3 minutes

“Parkinson’s is my toughest fight. No, it doesn’t hurt. It’s hard to explain. I’m being tested to see if I’ll keep praying, to see if I’ll keep my faith. All great people are tested by God.” – Muhammad Ali1

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Figure 1. The former champion boxer Muhammad Ali was diagnosed with Parkinson’s in 1984 at the age of 42. (CC 2.0)2

Do YOU know what Parkinson’s disease is?

              Deep within the brain lies a group of structures, known collectively as the basal ganglia3. The basal ganglia act as a switchboard for the brain circuits that control movement. One important structure within the basal ganglia is the substantia nigra, which produces an important chemical known as dopamine. This neurotransmitter is released by neurons on adjacent cells and into a synapse sending a signal to the striatum to enable the coordination of smooth and balanced muscle movement3. In short, Parkinson’s disease is a degenerative neurological disorder which results when dopamine released by the substantia nigra is diminished4. In response, the adjacent areas of the thalamus, and globus pallidus interna, become underactive, creating a resultant tremor or shaking5. As the disease progresses, a Parkinson’s patient has less and less ability to regulate balance and movement, thus resulting in motor symptoms.

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Figure 2. An illustration of what the substantia nigra looks like when it is diminished, due to the lack of dopamine. (CC by 3.0)6

HOW is it treated?

                Although Parkinson’s disease is an incurable movement disorder, it is often treated with medications, specifically Levodopa7. This medication increases the levels of dopamine in the brain, or mimics the effect of dopamine7. This indirectly enables the basal ganglia to function at higher levels, thus reducing symptoms in many patients7. While medications can be used to improve motor function, it is possible that they may lose their ability to do so over time8. When this occurs, the symptoms of Parkinson’s disease may again become pronounced8. Since current treatment options can cause severe side effects, in addition to lose effectiveness, there is a great impetus to explore novel and therapeutic approaches that could potentially fight this disease.

Mode of action for the current treatment for Parkinson’s disease.

Can stem cells REALLY help?

             Recent breakthrough in stem cell therapy is opening up a new paradigm in medicine and offers potentially enormous therapeutic potential, and new advances are only continuing. Researchers have shown that transplantation of neurons derived from embryonic stem cells can restore motor function in a rat model of Parkinson’s disease, leading to the use of cell replacement therapy in human clinical trials9. Embryonic stem cells have the ability to differentiate into any type of cell, thus are being utilized for regenerating and repairing cells so the normal functioning of cells can be restored.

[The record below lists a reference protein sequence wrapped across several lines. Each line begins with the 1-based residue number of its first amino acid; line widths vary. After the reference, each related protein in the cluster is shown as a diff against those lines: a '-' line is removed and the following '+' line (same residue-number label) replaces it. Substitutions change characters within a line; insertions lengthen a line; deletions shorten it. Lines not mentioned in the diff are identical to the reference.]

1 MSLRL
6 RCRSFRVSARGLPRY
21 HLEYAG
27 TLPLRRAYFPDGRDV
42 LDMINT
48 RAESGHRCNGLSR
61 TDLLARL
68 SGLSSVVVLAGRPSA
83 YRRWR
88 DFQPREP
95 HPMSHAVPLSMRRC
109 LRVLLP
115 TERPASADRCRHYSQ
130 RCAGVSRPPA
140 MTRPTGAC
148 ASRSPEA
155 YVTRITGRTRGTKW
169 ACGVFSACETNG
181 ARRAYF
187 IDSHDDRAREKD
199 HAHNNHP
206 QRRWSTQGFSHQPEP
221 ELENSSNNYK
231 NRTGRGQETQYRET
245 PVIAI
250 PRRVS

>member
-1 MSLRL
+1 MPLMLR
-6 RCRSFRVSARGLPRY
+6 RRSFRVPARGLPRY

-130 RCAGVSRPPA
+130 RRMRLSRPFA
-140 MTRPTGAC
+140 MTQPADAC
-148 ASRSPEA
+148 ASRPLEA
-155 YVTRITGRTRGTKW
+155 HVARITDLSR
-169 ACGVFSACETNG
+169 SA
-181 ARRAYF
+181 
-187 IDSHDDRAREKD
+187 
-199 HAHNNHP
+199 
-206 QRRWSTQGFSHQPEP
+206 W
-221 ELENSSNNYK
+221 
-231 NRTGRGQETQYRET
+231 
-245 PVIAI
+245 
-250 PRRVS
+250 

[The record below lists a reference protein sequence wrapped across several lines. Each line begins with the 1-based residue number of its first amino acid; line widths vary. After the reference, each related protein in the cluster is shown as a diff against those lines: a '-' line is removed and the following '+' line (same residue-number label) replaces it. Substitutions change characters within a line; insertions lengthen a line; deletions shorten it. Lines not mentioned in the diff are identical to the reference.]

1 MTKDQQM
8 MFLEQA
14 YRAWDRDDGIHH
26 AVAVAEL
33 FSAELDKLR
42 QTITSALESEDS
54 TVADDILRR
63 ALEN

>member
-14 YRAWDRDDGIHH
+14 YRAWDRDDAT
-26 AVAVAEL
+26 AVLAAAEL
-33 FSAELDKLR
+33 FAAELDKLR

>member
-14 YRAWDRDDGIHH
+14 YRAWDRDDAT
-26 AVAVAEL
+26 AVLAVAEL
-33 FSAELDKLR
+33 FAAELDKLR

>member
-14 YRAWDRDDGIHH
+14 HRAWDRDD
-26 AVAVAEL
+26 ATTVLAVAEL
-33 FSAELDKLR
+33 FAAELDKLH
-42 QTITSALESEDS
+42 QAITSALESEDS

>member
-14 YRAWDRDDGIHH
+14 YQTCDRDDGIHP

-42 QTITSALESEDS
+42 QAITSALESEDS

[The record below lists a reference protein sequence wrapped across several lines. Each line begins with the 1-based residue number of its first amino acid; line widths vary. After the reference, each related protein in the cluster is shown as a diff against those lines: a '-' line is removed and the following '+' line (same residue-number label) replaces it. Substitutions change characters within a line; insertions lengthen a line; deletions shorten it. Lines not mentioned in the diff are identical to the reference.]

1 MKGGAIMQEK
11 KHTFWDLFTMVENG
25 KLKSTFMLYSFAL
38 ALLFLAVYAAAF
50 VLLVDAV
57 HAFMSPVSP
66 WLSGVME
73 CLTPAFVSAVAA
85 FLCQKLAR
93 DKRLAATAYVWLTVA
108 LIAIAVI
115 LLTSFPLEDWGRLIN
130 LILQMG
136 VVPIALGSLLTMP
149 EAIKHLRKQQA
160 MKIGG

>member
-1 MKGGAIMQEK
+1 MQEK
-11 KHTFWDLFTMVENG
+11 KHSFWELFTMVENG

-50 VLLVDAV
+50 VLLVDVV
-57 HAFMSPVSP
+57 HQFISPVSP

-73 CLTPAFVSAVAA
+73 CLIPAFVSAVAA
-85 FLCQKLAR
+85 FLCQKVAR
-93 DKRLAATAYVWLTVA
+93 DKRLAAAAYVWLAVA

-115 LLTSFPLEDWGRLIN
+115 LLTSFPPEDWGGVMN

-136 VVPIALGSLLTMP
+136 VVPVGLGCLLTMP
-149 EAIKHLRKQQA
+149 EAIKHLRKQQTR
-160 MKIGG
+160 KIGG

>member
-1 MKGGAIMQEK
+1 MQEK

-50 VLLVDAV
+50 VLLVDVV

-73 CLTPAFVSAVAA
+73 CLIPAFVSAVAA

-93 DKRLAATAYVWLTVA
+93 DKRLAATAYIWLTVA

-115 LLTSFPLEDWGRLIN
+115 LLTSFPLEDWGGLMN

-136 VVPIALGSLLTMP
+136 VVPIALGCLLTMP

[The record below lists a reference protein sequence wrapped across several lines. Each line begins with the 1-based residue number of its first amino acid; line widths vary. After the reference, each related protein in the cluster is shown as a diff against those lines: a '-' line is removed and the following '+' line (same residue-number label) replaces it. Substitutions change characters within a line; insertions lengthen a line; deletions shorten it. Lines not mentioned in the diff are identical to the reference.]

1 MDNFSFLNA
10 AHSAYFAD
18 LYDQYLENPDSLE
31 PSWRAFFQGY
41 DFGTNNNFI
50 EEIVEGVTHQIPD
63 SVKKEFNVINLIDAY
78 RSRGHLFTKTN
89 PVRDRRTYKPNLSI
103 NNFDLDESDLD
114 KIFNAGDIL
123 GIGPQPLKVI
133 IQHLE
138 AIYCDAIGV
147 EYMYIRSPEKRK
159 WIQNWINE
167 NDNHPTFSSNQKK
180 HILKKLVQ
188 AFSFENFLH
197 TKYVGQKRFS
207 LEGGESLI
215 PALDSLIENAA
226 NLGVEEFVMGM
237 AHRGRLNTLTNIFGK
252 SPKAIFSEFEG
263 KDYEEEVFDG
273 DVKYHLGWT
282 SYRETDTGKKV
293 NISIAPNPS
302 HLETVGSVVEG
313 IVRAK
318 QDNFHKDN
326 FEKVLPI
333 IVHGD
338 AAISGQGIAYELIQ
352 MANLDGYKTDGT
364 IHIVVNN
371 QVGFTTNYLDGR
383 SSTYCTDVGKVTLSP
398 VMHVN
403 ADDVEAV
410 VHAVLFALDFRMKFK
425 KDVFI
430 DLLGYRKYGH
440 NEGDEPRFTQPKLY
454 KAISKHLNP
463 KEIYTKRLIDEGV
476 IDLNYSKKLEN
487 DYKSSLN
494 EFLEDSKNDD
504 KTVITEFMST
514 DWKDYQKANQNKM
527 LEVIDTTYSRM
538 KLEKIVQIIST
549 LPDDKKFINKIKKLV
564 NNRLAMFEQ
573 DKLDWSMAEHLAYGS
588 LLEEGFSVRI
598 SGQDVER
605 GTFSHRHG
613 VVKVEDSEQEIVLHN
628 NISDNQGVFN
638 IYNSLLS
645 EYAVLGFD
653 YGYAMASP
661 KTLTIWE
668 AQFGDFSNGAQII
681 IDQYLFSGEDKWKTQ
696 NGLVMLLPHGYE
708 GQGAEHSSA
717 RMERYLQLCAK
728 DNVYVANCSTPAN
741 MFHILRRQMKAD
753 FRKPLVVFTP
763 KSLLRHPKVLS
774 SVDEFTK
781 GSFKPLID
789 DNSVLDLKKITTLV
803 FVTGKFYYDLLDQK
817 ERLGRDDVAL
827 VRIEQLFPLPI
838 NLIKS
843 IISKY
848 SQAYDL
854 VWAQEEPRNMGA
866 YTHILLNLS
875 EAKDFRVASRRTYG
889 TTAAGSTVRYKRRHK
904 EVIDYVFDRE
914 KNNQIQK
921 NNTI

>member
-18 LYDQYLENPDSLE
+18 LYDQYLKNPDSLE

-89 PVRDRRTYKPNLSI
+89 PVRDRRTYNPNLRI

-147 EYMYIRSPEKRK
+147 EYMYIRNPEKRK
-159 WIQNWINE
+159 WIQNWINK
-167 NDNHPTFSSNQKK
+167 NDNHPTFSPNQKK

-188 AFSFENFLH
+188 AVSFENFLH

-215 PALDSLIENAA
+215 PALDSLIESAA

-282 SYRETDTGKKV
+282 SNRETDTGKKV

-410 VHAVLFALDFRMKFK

In a study conducted by Grealish et al., (2014) dopamine neurons derived into brain regions which controlled movements in a rat10. The transplanted cells outlived during the process, and reestablished the homeostasis of dopamine level within a period of five months10. Additionally, the normal motor function of the sympathetic nervous system returned back to its initial state10.

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Figure 3. The methodology of transplantation of dopamine induced cells for a Parkinson’s patient. (Figure taken from Atlas of Science11)

NOW, what about humans?

                Although scientists agree that previous studies offer a new dominant tool for transplantation studies, they think that any experimental application of this new technology must await convincing preclinical results. This is not only to establish efficiency but also to reveal the mechanism fundamental for any seen practical recovery12. Due to the intricacy of brain circuit and function, this possibility may seem remote. Therefore, further research is necessary to understand the basic sciences and strategic requirements about stem cells. Progressing to the next steps entails many researchers working together to determine whether a safe and effective method for transplanting cells into the brain is practical.

What does it mean for the FUTURE?

                With these new advancements in understanding the neurologic treatments of Parkinson’s disease we can potentially permanently cure this debilitating and chronic disease. This treatment will be quick and effective with the absence of side effects, and this approach will bring the patient back to baseline rather than just stabilizing like most medications do. Furthermore, this treatment is just another example of the new medicinal frontiers that stem cells are crossing. Therefore, we are currently living in the new era of medicine, and as Mr. Ali said we are tackling the “toughest fights” in life.